In this tale, published 63 years after its conception, Whiteblack, the Chief Storyteller for Penguinland's radio station, has run out of stories and decides that traveling will provide him with new material. "Readers will reach the last page wishing for a secret cache of sequels," wrote PW in a starred review. Ages 4-8. (Apr.) Copyright 2004 Reed Business Information.
Publishers Weekly - Publisher's Weekly
This buoyant book, as publisher Anita Silvey explains in an afterward, appears in print for the first time, 63 years after its conception by the Reys, who strapped it--along with Curious George--onto the back of a bicycle as they peddled out of Paris hours before the Nazi army's invasion. Whiteblack, the Chief Storyteller for Penguinland's radio station, has run out of stories. He decides that traveling will provide him with new material and takes off in a handmade canoe. Though the penguin runs into trouble, he maintains a chipper attitude. When he wrecks his boat on an iceberg, for instance, he wryly observes, "I hate to lose my boat but at least this is a story for my radio show. Besides, I've always wanted to be in an accident." His string of adventures not only provide him fodder for his program, but also fulfill a raft of other dreams (e.g., "Besides, I've always wanted to ride on a camel," he quips when offered a lift across the desert). As resourceful as he is resilient, Whiteblack, in a final heroic act, slips off a fishing boat, dragging behind him a net with "mountains of fish" for his pals; they erect a snow sculpture in his honor ("And since in Penguinland the snow never melts, the monument is still there. You can go yourself and see it"). Matching the droll pitch of the narrative, H.A. Rey's whimsical watercolors stylistically recall those that illustrate the Curious George oeuvre; a decidedly curious penguin, Whiteblack makes a most worthy companion for George. A preponderance of George's sunny yellow lights up many scenes, and the penguin apes human postures and emotions nearly as well as the famous chimp. Readers will reach the last page wishing for a secret cache of sequels. Ages 4-8. (Sept.) Copyright 2000 Cahners Business Information.
"The plot is well crafted, and Whiteblack's adventures are appealingly silly, almost slapstick. . . . [A] treasure." —Booklist 11/01/00
What a treat to have another opportunity to enjoy the timeless collaboration of Margret and H. A. Rey. This is a gift from the storytellers our children grew up with in the antics of Curious George the monkey. The protagonist of this story is Whiteblack, the penguin who is the chief storyteller on the radio station for all of Penguinland. Whiteblack decides he has run out of interesting stories to tell. In order to gather more, he decides to take a trip, commenting to his friends, the seal and polar bear, "travelers always have lots of stories." He proceeds to entertain us with one adventure after another, be it getting shot out of a cannon on a ship or riding on a camel in the desert. The predicaments Whiteblack finds himself in turn out to lead to bigger and better tales along the way. Ultimately, he returns to his friends, loaded with gifts and stories to last a lifetime. The reader will recognize the style of the colorful, expressive characters in illustrations that practically fill every page. This book will find a welcome spot on a child's bookshelf next to the ageless monkey tales we have all come to treasure. 2000, Houghton Mifflin, $15.00. Ages 5 to 9. Reviewer: Kathleen Orosz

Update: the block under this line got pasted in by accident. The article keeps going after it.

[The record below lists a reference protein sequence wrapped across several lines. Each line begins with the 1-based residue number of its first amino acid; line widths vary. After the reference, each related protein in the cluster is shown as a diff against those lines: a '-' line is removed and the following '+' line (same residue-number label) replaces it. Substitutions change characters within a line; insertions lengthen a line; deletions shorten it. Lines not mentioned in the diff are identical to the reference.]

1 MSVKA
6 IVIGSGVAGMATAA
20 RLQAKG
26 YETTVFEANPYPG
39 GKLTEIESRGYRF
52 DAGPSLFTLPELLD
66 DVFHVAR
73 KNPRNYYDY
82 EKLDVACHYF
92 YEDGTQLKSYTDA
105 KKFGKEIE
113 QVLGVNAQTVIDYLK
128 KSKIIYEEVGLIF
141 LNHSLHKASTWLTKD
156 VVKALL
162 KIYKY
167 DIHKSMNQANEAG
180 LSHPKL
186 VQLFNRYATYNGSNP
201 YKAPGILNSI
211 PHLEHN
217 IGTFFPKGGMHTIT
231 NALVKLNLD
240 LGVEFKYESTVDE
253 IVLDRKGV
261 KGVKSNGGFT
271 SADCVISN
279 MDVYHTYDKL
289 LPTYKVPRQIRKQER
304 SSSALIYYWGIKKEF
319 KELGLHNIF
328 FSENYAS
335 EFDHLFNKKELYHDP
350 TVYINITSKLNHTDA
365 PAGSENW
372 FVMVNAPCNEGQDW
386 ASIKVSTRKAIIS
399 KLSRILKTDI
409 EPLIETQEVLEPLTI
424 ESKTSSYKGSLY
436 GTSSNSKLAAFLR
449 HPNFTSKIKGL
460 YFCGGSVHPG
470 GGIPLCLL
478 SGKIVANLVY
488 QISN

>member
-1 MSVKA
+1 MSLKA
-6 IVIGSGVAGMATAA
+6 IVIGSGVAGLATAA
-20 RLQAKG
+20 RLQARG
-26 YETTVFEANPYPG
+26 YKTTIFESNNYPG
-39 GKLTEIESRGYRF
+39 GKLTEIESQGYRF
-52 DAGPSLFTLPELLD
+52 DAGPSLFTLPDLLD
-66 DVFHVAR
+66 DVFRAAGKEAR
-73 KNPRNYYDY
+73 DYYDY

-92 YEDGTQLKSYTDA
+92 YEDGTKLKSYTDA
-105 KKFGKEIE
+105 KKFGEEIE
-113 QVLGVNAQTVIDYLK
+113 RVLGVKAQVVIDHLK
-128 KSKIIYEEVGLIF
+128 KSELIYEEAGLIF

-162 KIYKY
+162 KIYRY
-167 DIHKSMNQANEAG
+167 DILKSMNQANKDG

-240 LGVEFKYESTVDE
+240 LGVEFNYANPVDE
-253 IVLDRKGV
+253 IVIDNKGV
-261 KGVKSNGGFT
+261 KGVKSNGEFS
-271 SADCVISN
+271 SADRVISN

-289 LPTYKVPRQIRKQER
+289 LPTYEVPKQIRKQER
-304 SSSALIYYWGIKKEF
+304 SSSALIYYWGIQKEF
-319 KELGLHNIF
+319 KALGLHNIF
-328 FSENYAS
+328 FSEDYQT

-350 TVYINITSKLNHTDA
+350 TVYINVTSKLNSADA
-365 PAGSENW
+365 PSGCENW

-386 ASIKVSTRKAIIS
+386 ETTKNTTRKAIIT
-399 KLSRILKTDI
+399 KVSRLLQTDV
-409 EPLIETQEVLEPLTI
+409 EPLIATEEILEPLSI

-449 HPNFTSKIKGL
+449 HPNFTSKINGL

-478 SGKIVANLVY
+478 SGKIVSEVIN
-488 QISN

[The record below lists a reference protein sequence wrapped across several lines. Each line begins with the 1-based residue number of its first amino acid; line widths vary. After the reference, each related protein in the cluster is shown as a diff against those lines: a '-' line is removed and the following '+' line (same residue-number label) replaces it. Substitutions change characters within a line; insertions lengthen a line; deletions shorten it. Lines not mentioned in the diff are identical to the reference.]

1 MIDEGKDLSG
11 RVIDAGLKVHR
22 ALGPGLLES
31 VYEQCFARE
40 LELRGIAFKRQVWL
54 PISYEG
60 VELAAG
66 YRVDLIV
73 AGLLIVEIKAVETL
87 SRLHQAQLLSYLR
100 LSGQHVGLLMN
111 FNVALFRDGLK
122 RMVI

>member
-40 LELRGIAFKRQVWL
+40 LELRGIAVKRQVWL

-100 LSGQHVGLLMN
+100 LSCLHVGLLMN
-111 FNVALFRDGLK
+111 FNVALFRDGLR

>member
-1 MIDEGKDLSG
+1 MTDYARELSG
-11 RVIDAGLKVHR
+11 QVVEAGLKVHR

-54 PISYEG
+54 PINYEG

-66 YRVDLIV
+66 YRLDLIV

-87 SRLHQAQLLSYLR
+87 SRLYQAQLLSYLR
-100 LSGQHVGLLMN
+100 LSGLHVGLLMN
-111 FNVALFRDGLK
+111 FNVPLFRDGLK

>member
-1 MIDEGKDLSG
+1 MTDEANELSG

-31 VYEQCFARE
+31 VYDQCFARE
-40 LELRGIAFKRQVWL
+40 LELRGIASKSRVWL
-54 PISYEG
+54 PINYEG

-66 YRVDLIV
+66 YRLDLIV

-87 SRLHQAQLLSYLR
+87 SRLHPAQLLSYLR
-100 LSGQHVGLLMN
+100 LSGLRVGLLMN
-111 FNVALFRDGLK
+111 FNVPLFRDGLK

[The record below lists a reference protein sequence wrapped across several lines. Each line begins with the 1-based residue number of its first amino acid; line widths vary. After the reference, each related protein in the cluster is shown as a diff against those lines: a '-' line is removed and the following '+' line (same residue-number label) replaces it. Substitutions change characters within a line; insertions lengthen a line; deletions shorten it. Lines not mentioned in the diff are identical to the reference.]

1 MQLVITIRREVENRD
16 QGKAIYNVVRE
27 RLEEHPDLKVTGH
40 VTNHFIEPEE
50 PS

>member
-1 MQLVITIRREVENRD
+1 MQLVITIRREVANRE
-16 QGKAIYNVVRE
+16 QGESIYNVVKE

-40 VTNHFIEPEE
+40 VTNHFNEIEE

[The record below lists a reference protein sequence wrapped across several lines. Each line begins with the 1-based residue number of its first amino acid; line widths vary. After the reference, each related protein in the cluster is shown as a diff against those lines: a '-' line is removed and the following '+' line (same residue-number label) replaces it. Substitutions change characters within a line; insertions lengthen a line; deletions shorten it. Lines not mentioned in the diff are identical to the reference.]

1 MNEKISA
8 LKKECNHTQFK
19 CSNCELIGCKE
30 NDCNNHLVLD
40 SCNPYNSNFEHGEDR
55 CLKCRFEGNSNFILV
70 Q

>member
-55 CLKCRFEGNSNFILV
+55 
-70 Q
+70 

School Library Journal
PreS-Gr 3-This previously unpublished picture book features a penguin who is the Chief Storyteller for the local radio station. When he runs out of tales to share with his listeners, he embarks on a journey, deciding that "Travelers always have lots of stories." After he heads out to sea, his boat hits an iceberg and sinks, but Whiteblack reacts optimistically: "-at least this is a story for my radio show. Besides, I've always wanted to be in an accident." One crazy adventure after another evolves in this fanciful tale, as the resourceful penguin meets all kinds of unusual creatures, including "those famous human beings he had heard so much about!" Finally, he returns to Penguinland, where he receives a hero's welcome. Although the wonderful watercolor and colored-pencil illustrations are reminiscent of Rey's work in Curious George (Houghton, 1973), the appeal of this story is not as universal. Many elements, such as the radio show and the images of sailors, are rather dated, and some of the humor may appeal more to adults than to children. Still, the simple and silly text unfolds in a manner that will engage young listeners. A publisher's note explains how this book was rediscovered.-Piper L. Nyman, Fairfield/Suisun Community Library, Fairfield, CA Copyright 2000 Cahners Business Information.
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